The United Nations and Women's Human Rights

last updated September 18, 2018

The United Nations is a global organization that includes nearly every country in the world. When a country becomes a member of the United Nations, it undertakes the obligations set forth in the Charter of the United Nations, which includes the promotion of women's human rights and fundamental freedoms for women and girls. Inextricably tied to the promotion of human rights is the elimination of violence against women.

The basic human rights to which all people are entitled are contained in the Universal Declaration of Human Rights. The Universal Declaration of Human Rights sets forth two broad categories of rights: "civil and political rights" and "economic, social and cultural rights." Civil and political rights include such basic freedoms as the right to liberty and security of person, freedom from torture and degrading treatment and the right to an effective remedy when a human rights violation has occurred. Economic, social and cultural rights include the right to an adequate standard of living, the right to adequate medical care and social services and the right to education. Although it is not a treaty, the Universal Declaration has long been considered customary law.[i]{C}{C}{C}

The United Nations system protects human rights through the creation of specific treaties, declarations and resolutions. Many of these basic documents guarantee specific rights to women and girls. The United Nations human rights treaties establish the obligations of the state to enforce these rights.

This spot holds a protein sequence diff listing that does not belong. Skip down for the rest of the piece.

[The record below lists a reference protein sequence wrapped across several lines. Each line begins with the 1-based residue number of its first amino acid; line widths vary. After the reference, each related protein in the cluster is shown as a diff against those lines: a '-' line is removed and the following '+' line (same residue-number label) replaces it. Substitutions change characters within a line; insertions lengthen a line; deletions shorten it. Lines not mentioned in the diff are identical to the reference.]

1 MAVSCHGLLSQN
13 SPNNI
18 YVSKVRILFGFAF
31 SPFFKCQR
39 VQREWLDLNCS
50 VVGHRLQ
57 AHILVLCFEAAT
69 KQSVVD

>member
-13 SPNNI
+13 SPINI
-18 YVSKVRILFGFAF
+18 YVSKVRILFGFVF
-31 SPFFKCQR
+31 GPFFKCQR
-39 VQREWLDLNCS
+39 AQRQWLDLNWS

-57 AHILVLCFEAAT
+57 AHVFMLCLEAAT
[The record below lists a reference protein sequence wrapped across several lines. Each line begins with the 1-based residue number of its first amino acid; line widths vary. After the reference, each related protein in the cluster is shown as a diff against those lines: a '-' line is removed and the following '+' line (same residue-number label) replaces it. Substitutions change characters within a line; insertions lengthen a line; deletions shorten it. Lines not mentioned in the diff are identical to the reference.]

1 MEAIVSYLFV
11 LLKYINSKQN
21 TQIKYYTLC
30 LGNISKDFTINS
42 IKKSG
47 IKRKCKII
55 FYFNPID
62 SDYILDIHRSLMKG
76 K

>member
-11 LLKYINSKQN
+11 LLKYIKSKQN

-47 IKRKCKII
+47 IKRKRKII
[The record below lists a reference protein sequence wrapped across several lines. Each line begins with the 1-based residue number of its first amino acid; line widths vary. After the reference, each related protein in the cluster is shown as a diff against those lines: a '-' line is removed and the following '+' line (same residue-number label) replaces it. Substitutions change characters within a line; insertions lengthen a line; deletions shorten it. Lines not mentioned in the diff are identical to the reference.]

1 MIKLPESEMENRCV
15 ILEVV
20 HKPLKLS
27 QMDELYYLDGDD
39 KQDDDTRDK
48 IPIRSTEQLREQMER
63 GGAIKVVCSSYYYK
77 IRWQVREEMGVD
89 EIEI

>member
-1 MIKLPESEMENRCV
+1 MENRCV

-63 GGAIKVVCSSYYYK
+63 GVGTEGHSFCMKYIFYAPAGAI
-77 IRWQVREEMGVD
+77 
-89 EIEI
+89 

The human rights treaties of the United Nations also create specific enforcement and monitoring mechanisms through which the UN itself and non-governmental organizations (NGOs) can monitor compliance and individuals can seek redress for human rights violations.

Within the United Nations system, programs, funds, and specialized agencies work to improve the conditions of particular populations and oversee the enforcement of specific rights, such as the right to health, through the World Health Organization, and labor rights, through the International Labor Organization. United Nations' bodies, such as these, work in a number of interrelated fields, often in collaboration with each other, with national governments and with NGOs. These programs, funds and specialized agencies are the mechanisms through which the UN acts to put human rights ideals about protecting women from violence into practice.

[i]{C}{C}{C} Hurst Hannum, “The Status of the Universal Declaration of Human Rights in National and International Law,” Georgia Journal of International & Comparative Law 25 (1995/96): 317–352.